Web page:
experiments with milk – ricotta recipe…

I googled whole milk ricotta and blow me over with a feather the decent sounding recipes all called for ‘gallons’ and ‘quarts’. What universe are we in again? I tried an online converter but the resulting ml quantities, well they just sounded downright wrong.

So, an experiment, which appears to have worked šŸ˜€Ā  My ‘straight out of the oven’ taste test (so to speak) was a light, soft ricotta with a little tiny sweet hint of a tang. Mmmmmmm

 

Ingredients

One litre of milk (yep, the ordinary sort, or any fancy whole milk (ie not low fat) as long as it’s not raw milk)

Juice of one lemon

Large pinch of salt

 

This is what I did

Juice your lemon then strain it to remove the pulp, pips, etc. I find a tea strainer quite handy for this.

Put the milk in a largish saucepan, add the lemon juice and salt and stir through to combine.

Heat the milk slowly on a medium-ish heat, stirring gently. Fairly soon you will see curds start to form (ie the milk is separating). Avoid the urge to stir as this just breaks up the curds, which is not ideal.

Once you see that the liquid is clear and it seems no more curd is forming (not long), take theĀ saucepan off the heat and allow the curds to rest for 10 to 15 minutes. This is very important apparently to obtain the right texture.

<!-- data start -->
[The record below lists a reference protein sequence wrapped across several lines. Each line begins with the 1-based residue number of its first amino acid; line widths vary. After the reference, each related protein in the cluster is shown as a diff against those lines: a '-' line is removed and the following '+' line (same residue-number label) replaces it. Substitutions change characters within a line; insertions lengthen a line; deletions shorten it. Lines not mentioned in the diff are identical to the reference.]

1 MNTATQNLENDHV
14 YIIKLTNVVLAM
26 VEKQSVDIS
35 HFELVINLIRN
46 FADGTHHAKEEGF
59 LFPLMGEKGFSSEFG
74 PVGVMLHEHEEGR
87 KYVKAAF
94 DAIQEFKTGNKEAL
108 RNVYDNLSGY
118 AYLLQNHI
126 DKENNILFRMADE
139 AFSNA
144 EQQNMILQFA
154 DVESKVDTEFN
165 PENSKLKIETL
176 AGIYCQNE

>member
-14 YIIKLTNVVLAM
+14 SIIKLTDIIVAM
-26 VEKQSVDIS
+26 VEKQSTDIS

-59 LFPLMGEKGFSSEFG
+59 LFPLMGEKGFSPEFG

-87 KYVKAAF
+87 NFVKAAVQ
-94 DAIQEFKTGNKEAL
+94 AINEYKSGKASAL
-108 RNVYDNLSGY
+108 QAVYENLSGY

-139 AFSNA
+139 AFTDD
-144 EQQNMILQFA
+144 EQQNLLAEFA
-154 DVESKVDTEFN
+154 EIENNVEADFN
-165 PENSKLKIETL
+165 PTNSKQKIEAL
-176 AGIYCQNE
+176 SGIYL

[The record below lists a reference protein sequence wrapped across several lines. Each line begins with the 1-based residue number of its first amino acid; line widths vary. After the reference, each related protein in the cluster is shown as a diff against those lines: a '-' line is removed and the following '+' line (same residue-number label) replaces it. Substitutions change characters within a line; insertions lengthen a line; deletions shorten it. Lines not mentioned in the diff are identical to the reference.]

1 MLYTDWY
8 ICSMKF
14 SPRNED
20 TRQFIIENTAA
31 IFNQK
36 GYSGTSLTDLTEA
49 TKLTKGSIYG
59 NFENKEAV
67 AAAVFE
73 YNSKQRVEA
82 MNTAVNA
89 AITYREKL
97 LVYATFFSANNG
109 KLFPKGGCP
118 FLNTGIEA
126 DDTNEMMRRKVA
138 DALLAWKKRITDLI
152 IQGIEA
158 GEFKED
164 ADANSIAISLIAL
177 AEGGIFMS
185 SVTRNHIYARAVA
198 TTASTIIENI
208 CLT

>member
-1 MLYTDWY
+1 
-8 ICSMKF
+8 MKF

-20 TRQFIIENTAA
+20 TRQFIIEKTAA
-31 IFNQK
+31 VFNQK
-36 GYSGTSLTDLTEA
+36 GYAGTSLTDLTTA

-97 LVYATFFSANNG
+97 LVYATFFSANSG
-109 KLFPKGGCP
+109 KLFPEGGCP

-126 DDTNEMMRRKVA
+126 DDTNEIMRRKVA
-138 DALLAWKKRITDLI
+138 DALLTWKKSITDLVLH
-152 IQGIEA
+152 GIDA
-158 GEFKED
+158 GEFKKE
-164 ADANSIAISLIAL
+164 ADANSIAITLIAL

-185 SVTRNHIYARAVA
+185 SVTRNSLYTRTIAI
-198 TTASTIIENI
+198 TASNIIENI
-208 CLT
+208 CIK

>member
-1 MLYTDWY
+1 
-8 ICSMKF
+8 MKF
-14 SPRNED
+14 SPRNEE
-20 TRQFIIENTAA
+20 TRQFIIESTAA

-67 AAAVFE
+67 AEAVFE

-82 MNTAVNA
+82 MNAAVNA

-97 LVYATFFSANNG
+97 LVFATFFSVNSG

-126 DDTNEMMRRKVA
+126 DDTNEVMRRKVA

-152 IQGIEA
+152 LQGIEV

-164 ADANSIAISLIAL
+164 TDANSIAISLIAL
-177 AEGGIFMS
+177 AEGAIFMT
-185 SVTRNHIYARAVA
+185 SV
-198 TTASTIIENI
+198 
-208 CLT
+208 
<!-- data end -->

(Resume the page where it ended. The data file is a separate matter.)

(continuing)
In the meantime, arrange cheesecloth over a sieve over a bowl. Alternatively, if you have a cheese draining form you can use it as it is without cheesecloth.

Once the ricotta has rested, use a slotted spoon to gently ladle the curds into your cheesecloth or draining form. Don’t push at the ricotta to help it drain, as this makes it tough according to some commentators.

Drain the liquid from the ricotta for a minimum of 15 minutes then refrigerate it, or for a richer, more dense and buttery texture drain for several hours prior to chilling.

This recipe makes a quantity about the size of an apple. Consume within 10 days (as if it will last that long!).

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Notes

Regarding the lemon juice quantity, if you are concerned it’s going to be too tangy try half to start with. If curds don’t seem to be forming after a few minutes, add more juice a little bit at a time until the process commences.

Recipes I consulted were quite technical about temperatures but unfortunately my meat thermometer didn’t work in the ‘milk in saucepan’ environment, and the body temperature thermometer well it isn’t designed for such high temperatures as you might expect. Can’t fault me for trying!

The theory goes that curds should start to form at 165-170F (74-77C) and you should keep heating the milk to 190-195F (88-91C) at which point you take it off the heat.

It’s safe to say that’s nice for nervous people, but heating the milk slowly and trusting your eyes will do the trick just as well.

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1 Response to “experiments with milk – ricotta recipe…”


  1. 1 mawarre February 21, 2016 at 5:41 pm

    I use Martha Stewart’s recipe for fresh ricotta (after doing the conversion from Imperial to metric) and it is pretty much what you have done except it has some cream added and the lemon juice doesn’t go in until it reaches the right temperature. I use a candy thermometer which works well. I love it so much – and it is fun making cheese, just for the fun of it. Glad yours turned out so well. margaret, from Simple Food


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